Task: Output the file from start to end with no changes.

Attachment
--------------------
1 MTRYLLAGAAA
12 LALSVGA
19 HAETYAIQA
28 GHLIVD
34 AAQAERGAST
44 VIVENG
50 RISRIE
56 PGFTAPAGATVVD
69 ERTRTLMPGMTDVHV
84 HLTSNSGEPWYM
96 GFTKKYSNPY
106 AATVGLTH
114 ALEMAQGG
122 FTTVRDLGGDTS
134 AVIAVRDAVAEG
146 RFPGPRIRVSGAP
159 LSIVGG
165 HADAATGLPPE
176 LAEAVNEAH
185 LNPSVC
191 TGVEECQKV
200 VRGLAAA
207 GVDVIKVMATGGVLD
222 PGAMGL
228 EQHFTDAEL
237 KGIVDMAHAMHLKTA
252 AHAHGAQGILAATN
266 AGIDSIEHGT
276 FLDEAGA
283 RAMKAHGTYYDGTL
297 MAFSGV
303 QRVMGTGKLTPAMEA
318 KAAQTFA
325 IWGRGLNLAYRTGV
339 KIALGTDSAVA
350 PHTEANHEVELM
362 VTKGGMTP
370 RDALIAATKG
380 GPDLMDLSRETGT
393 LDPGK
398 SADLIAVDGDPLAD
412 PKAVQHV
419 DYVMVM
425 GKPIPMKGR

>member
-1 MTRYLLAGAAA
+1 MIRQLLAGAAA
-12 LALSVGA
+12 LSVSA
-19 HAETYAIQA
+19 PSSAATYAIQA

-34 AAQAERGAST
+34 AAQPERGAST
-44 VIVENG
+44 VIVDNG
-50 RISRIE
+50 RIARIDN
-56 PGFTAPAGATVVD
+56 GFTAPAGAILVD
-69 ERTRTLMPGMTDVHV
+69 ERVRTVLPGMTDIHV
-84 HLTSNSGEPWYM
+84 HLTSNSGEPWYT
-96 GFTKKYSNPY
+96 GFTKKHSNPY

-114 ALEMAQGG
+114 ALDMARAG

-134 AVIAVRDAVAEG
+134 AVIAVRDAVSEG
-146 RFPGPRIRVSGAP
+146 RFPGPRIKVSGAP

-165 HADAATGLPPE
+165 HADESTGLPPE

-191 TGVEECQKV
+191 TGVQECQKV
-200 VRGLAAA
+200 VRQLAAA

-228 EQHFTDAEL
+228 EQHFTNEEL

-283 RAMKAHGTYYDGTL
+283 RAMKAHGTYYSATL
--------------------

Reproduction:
1 MTRYLLAGAAA
12 LALSVGA
19 HAETYAIQA
28 GHLIVD
34 AAQAERGAST
44 VIVENG
50 RISRIE
56 PGFTAPAGATVVD
69 ERTRTLMPGMTDVHV
84 HLTSNSGEPWYM
96 GFTKKYSNPY
106 AATVGLTH
114 ALEMAQGG
122 FTTVRDLGGDTS
134 AVIAVRDAVAEG
146 RFPGPRIRVSGAP
159 LSIVGG
165 HADAATGLPPE
176 LAEAVNEAH
185 LNPSVC
191 TGVEECQKV
200 VRGLAAA
207 GVDVIKVMATGGVLD
222 PGAMGL
228 EQHFTDAEL
237 KGIVDMAHAMHLKTA
252 AHAHGAQGILAATN
266 AGIDSIEHGT
276 FLDEAGA
283 RAMKAHGTYYDGTL
297 MAFSGV
303 QRVMGTGKLTPAMEA
318 KAAQTFA
325 IWGRGLNLAYRTGV
339 KIALGTDSAVA
350 PHTEANHEVELM
362 VTKGGMTP
370 RDALIAATKG
380 GPDLMDLSRETGT
393 LDPGK
398 SADLIAVDGDPLAD
412 PKAVQHV
419 DYVMVM
425 GKPIPMKGR

>member
-1 MTRYLLAGAAA
+1 MIRQLLAGAAA
-12 LALSVGA
+12 LSVSA
-19 HAETYAIQA
+19 PSSAATYAIQA

-34 AAQAERGAST
+34 AAQPERGAST
-44 VIVENG
+44 VIVDNG
-50 RISRIE
+50 RIARIDN
-56 PGFTAPAGATVVD
+56 GFTAPAGAILVD
-69 ERTRTLMPGMTDVHV
+69 ERVRTVLPGMTDIHV
-84 HLTSNSGEPWYM
+84 HLTSNSGEPWYT
-96 GFTKKYSNPY
+96 GFTKKHSNPY

-114 ALEMAQGG
+114 ALDMARAG

-134 AVIAVRDAVAEG
+134 AVIAVRDAVSEG
-146 RFPGPRIRVSGAP
+146 RFPGPRIKVSGAP

-165 HADAATGLPPE
+165 HADESTGLPPE

-191 TGVEECQKV
+191 TGVQECQKV
-200 VRGLAAA
+200 VRQLAAA

-228 EQHFTDAEL
+228 EQHFTNEEL

-283 RAMKAHGTYYDGTL
+283 RAMKAHGTYYSATL